You’re a law-abiding citizen, but that doesn’t mean your loved ones are.
What happens when a loved one ends up in jail? This happens all the time to unsuspecting family members who call on you for help to get them out.
Fortunately, the justice system sometimes gives the option for inmates to wait for the judge or post bail. If you find yourself in this predicament, then you likely have more than a few questions regarding the bail process.
We put together this quick guide covering the most frequently asked questions about posting bail.
What’s the Process of Bailing Someone Out of Jail?
The first step of the process is the booking. Once your friend or family member is booked as an inmate, a bail is set. You can contact the correctional facility to find out the amount. Afterward, you’ll need to find a professional bail bond agent.
And this will begin the bail bond process. The purpose of the bail bond agent is to solicit and negotiate bail on behalf of a surety insurer. In most cases, the process doesn’t take long. It can take a few hours, depending on the time of day and whether the jailhouse is busy.
What’s a Surety Bond?
You’ll come across this term as you begin looking around for a bail bond agent. A surety bond is another term for a bail bond. This releases the inmate from jail even when they don’t have the full amount.
Someone must post the bail on behalf of the inmate, such as a friend or family member, who contacts the bail bondsman.
Is There Anything I Should Know Before Contacting a Bail Bondsman?
Sure, there are a number of things you should know before you attempt to hire a bondsman and post bail. This information will help to speed up the process, so be ready to have the following answers before you make contact:
- The location where the individual is in custody (city, state, and correctional facility name)
- The individual’s full name, birth date, and booking number (your bondsman can get this for you if you don’t have it)
- The amount of the bail (your bondsman can also provide this information)
What Do I Have to Pay to Post Bond?
Under the contract of a surety bond, the principal must agree to give up his right to extradition if he or she leaves the jurisdiction. So once the freed inmate crosses city/state boundaries, then they can get hauled back to jail.
Normally, the fee for posting bond is 10% of whatever the bond amount is. So if the court sets the bond at $1,000, then you’ll have to pay $100. However, if your loved one has to go to federal court, then it increases to 15%.
You have to pay the percentage upfront before the jail will release the inmate.
What Are My Options for Posting Bail?
Now, there are several ways you can post bail to release your family member from custody. The first option is to use the aforementioned bail bondsman.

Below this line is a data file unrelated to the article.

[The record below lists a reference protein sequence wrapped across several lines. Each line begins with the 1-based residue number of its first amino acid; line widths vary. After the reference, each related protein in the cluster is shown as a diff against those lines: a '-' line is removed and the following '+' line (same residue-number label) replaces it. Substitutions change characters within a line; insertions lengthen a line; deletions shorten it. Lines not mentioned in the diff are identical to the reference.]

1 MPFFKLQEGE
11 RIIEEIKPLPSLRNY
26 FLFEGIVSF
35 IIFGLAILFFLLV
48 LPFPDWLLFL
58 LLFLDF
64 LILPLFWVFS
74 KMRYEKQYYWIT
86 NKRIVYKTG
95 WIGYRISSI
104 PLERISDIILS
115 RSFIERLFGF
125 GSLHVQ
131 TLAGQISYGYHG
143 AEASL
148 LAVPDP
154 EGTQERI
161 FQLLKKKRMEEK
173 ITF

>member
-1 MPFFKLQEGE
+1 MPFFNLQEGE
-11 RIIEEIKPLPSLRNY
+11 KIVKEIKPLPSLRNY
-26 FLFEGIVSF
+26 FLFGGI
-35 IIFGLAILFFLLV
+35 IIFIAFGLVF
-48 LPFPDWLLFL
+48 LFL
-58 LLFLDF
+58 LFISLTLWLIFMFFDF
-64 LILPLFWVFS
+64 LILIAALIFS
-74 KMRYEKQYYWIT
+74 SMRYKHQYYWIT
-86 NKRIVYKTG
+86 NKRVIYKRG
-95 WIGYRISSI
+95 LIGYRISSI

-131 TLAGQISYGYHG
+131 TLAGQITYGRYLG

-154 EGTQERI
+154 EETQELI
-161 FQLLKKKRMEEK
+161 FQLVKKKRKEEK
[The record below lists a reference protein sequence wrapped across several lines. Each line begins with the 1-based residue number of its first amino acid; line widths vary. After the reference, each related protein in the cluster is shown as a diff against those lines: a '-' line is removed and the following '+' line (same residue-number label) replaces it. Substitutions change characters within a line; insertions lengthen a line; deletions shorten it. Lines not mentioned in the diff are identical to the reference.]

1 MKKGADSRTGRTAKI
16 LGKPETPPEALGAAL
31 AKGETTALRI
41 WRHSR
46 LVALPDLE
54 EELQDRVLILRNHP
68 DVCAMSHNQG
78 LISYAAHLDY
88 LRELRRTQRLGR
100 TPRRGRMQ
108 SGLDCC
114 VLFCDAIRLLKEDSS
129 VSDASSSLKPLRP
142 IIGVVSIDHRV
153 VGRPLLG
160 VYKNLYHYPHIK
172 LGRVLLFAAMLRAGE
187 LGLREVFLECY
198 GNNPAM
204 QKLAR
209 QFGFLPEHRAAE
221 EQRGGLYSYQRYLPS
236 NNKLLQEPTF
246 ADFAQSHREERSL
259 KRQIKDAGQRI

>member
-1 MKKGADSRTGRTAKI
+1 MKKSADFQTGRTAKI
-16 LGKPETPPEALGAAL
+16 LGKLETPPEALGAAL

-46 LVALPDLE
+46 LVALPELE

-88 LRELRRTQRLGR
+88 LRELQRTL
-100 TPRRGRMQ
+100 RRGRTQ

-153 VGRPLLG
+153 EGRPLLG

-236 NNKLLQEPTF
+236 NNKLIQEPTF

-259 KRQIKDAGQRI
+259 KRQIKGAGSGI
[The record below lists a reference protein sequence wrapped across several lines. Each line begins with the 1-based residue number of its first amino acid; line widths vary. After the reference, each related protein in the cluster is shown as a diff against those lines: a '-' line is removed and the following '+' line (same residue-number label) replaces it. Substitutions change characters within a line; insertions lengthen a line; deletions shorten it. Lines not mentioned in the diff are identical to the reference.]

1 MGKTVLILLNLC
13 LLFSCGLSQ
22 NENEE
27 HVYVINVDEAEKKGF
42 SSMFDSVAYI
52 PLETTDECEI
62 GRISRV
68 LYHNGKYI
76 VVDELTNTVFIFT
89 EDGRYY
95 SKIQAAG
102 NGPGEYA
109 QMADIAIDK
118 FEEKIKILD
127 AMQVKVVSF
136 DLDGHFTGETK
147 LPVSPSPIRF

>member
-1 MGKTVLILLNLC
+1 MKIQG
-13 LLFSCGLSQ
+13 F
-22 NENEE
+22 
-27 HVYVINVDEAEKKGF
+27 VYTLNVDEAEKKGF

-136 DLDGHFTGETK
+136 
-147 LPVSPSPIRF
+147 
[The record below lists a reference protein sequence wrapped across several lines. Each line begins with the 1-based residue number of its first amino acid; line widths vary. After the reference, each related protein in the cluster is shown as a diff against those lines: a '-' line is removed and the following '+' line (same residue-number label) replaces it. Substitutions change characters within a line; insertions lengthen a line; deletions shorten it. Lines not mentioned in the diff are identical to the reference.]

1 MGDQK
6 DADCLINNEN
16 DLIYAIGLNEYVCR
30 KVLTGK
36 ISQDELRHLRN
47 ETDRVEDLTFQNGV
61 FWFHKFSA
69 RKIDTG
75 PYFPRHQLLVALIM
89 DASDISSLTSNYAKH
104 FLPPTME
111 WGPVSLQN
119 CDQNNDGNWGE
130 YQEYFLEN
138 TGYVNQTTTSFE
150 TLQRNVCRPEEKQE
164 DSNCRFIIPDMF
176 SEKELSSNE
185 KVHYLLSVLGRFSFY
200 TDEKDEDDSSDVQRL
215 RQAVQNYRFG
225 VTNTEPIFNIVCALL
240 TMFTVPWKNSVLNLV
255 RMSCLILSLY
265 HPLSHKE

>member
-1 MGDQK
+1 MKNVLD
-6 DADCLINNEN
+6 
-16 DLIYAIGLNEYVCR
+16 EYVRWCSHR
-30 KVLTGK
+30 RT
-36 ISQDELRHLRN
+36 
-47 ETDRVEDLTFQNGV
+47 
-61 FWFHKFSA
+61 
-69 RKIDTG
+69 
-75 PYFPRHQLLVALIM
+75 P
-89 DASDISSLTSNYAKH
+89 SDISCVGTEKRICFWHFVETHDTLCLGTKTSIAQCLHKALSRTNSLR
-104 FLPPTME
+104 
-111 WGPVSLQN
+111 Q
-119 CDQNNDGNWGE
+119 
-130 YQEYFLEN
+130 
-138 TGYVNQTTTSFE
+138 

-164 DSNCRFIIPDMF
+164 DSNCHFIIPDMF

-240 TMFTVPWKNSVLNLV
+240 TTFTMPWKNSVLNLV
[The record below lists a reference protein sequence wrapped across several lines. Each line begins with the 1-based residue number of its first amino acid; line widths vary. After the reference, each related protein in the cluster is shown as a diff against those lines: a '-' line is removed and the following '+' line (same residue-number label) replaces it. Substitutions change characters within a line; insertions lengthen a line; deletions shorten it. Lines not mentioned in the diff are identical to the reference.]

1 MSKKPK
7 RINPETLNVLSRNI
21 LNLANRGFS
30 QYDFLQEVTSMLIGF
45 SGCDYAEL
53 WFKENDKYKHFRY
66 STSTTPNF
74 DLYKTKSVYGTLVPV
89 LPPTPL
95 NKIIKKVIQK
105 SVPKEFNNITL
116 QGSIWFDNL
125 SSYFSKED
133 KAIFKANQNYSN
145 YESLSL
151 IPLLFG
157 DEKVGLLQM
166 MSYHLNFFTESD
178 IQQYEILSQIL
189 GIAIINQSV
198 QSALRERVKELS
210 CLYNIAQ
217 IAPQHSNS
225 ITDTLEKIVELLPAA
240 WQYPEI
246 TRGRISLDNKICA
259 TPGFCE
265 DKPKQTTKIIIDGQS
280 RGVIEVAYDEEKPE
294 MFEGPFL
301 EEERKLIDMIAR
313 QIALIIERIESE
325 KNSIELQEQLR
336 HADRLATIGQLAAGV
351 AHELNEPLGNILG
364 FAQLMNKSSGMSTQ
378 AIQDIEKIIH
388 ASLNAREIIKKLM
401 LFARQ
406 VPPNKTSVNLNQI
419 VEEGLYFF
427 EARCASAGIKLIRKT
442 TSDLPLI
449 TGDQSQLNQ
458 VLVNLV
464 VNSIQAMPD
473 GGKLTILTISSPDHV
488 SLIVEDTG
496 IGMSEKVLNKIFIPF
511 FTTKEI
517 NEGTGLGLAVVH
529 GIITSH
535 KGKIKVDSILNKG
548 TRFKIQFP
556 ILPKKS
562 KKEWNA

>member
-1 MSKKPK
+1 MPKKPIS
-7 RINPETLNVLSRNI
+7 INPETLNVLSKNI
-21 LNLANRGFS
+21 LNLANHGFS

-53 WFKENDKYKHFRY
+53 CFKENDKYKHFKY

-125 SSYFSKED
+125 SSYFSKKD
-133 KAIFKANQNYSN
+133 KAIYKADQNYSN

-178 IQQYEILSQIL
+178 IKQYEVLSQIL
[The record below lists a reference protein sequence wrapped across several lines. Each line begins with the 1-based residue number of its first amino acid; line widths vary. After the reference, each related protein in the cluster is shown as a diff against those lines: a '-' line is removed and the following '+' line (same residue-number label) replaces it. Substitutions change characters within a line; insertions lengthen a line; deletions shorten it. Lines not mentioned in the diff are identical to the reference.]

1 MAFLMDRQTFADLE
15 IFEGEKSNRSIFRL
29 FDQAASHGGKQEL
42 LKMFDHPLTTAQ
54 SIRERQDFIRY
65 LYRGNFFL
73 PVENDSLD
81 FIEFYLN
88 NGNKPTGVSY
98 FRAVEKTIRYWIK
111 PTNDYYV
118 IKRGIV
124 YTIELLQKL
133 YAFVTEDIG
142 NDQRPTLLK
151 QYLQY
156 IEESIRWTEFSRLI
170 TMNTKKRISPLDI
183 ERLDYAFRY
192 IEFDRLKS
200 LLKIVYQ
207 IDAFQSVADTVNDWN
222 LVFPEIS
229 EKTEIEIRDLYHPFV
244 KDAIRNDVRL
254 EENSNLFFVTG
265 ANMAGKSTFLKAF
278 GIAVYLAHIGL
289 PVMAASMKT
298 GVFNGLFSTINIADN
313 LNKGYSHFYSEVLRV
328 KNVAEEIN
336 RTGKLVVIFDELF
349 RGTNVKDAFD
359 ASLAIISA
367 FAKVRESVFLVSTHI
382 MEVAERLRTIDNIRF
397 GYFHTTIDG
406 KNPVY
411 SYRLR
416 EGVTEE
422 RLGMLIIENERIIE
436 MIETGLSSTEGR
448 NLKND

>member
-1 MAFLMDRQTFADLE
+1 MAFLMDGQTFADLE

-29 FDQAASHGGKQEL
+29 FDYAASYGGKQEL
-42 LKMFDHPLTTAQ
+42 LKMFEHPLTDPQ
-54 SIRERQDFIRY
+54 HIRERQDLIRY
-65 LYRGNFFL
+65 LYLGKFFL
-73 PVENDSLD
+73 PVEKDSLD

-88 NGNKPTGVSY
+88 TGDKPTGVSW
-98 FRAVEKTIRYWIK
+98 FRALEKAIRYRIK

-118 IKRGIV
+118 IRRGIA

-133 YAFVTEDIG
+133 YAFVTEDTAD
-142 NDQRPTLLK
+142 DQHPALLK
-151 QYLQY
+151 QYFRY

Another option is to take the full amount of the bail to the court or jail. If you choose to go this route, you won’t be able to pay just a percentage. This option is only available through a bondsman.
Some folks opt to use their home, lot, or other real property as collateral for bail. But if none of these suit you, then you’re at the mercy of the judge allowing the defendant to leave on their own recognizance.
Once the Case Is Settled, Do I Get My Money Back?
The fee you pay the bondsman (10-15%) is non-recoverable. This is what released the defendant from custody. Also, if your loved one gets arrested again after being released, then you will not get a refund.
But if the bondsman fails to do their part of the contract, then you’re entitled to receive a refund.
Is It Legal for the Defendant to Leave the State or Country While Out on Bail?
If your loved one wants to leave the state, then you need permission from the bonding office. And the permission has to be in writing.
However, if the court states the defendant is not allowed to leave the state or country, then you need permission from both the court and the bondsman. If the defendant leaves without permission, he or she is subject to arrest.
What Type of Collateral Can I Use?
Say you’re in a financial rut and don’t have the cash to pay the bail bondsman. In this case, you have the option to use your assets as collateral.
Here’s a quick list of the acceptable items you can use:
- Land, homes, and buildings
- Stocks and bonds
- Personal credit
- Bank accounts
- Credit cards
What Are the Consequences of Breaking Bond Terms?
Once you post bail with a bondsman, you’re required to follow the terms of the agreement. And if you break these terms, you may have to pay the full amount of the bond, plus legal fees.
Within the agreement, you have to reimburse the surety for any fees associated with enforcing the obligation.
Collateral assets are normally a part of the agreement. You lose your assets if their claim is successful. However, they’re only allowed to take up to the amount of the bond.
Your Get Out of Jail Card
Having a reliable bondsman you can rely on in times of emergency is crucial. Now, there are various bail bonds agencies out there, but not all are trustworthy.
Some charge a little higher than others. And some have terms that are unreasonable. At Bail Man Bail Bonds, we specialize in helping individuals get out of jail quickly and affordably.
When your loved one goes to jail and needs to get out ASAP, then don’t hesitate to reach out to us. Our bondsmen will work quickly to obtain the release of your loved ones.
Get in touch with us today to see how Bail Man can post your bond fast.